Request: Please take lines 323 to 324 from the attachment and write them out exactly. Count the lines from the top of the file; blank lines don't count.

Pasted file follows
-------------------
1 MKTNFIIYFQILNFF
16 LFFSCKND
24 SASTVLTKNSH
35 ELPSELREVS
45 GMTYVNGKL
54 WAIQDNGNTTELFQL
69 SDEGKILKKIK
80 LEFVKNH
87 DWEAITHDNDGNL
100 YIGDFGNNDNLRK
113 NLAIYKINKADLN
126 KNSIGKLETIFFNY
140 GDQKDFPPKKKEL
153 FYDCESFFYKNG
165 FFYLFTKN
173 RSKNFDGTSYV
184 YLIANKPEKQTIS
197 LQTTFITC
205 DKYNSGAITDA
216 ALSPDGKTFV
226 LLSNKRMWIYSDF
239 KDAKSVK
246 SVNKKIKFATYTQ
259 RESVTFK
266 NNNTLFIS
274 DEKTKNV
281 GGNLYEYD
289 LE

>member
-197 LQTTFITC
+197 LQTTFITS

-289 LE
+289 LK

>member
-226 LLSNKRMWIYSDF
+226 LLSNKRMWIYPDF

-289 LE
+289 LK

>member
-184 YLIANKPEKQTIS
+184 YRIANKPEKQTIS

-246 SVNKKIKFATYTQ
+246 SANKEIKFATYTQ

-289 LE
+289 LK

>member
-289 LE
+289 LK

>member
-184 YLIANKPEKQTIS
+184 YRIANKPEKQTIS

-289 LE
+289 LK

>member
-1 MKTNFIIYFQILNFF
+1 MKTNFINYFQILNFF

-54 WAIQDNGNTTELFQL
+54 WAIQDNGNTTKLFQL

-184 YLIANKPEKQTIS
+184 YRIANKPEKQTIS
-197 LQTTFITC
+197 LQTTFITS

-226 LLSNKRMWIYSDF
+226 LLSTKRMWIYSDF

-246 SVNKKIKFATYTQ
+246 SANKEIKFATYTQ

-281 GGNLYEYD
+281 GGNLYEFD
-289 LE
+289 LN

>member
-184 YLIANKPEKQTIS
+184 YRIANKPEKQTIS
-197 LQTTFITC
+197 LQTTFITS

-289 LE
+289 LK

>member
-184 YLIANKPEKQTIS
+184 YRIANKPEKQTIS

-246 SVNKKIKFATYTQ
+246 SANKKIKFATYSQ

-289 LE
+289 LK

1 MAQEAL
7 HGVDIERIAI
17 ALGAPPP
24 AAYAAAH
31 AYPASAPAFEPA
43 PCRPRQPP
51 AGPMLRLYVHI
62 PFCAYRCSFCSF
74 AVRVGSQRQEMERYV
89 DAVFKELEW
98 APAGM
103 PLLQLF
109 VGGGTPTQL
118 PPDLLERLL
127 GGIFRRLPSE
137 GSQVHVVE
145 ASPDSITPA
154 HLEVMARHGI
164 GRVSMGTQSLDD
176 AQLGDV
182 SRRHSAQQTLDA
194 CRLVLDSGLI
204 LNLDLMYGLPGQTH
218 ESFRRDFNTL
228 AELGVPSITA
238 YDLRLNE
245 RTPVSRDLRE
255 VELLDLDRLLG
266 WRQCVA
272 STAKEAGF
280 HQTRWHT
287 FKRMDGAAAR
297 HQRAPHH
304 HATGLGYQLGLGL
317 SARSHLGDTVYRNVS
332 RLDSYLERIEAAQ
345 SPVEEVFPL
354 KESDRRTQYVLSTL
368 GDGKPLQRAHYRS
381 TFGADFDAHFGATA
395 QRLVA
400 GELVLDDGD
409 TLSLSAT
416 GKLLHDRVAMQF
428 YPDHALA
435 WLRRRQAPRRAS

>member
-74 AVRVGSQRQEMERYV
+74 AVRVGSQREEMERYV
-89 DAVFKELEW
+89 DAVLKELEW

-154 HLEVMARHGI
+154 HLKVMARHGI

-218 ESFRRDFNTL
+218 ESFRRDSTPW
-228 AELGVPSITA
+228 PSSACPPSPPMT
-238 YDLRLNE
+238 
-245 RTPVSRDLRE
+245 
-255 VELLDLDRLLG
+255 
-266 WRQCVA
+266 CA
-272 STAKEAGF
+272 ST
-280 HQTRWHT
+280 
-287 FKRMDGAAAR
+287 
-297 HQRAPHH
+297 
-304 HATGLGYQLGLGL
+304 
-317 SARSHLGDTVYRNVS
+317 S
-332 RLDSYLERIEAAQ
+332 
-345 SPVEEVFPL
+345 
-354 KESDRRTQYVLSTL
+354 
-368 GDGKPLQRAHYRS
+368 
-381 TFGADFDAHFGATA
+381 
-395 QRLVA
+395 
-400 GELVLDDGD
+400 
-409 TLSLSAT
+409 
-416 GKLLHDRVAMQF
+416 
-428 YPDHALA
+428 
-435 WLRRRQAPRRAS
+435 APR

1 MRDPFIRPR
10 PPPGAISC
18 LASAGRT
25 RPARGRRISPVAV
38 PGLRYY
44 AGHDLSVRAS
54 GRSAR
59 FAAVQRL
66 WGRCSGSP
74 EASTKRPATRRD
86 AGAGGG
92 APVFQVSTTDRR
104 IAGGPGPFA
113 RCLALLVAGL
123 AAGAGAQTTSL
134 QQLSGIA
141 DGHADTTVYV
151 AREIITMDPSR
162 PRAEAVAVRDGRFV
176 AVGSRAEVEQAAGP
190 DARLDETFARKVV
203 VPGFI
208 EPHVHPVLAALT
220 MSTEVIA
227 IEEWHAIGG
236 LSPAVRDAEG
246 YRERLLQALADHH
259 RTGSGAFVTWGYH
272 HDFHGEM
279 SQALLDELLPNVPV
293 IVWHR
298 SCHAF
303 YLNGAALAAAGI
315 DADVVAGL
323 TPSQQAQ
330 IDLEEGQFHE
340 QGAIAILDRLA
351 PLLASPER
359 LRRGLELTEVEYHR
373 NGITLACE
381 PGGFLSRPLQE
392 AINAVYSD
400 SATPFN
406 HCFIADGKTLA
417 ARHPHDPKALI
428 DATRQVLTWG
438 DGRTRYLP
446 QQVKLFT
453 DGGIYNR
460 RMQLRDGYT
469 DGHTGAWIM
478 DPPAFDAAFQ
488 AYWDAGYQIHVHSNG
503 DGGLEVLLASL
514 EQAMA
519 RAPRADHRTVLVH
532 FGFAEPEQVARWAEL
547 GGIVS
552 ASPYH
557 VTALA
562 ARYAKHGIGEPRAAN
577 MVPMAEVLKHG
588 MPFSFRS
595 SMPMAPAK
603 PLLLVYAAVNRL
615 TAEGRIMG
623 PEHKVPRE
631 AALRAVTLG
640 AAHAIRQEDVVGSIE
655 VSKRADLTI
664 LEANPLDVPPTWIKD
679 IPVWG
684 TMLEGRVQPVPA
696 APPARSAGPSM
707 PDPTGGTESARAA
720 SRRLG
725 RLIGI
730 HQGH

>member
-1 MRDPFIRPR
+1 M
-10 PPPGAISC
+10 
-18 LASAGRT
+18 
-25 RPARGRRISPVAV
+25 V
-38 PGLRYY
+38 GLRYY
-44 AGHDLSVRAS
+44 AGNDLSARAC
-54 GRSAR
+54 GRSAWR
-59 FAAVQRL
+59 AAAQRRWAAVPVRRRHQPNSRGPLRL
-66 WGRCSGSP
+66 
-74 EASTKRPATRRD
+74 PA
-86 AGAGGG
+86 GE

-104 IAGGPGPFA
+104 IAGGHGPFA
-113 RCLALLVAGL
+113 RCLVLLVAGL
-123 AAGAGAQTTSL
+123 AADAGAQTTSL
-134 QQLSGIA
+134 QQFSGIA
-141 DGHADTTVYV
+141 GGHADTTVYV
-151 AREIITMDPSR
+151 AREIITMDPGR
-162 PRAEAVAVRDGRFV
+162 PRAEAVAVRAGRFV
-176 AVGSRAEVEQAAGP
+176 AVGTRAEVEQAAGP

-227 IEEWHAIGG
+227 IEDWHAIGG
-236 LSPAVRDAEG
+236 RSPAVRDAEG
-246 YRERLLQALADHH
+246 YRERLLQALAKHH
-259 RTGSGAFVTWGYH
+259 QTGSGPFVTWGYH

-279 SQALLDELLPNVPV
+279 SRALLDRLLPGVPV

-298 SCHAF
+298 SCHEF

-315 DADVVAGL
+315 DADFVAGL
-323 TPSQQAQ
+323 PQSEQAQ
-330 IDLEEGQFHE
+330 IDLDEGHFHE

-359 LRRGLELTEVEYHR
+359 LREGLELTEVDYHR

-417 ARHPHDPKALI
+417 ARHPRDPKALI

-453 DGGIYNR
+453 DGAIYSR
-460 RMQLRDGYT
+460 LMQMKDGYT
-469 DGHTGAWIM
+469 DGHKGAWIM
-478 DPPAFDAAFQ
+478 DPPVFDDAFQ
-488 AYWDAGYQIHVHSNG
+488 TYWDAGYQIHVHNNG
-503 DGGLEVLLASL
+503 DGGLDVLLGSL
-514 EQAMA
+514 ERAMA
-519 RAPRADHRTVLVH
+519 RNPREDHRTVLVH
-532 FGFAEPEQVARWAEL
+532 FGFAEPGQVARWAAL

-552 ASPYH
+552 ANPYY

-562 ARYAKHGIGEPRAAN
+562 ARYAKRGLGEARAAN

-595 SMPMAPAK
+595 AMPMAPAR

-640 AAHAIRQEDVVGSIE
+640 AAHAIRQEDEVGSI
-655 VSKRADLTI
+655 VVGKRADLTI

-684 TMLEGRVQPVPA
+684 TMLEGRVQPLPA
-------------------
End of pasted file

-453 DGGIYNR
+453 DGAIYSR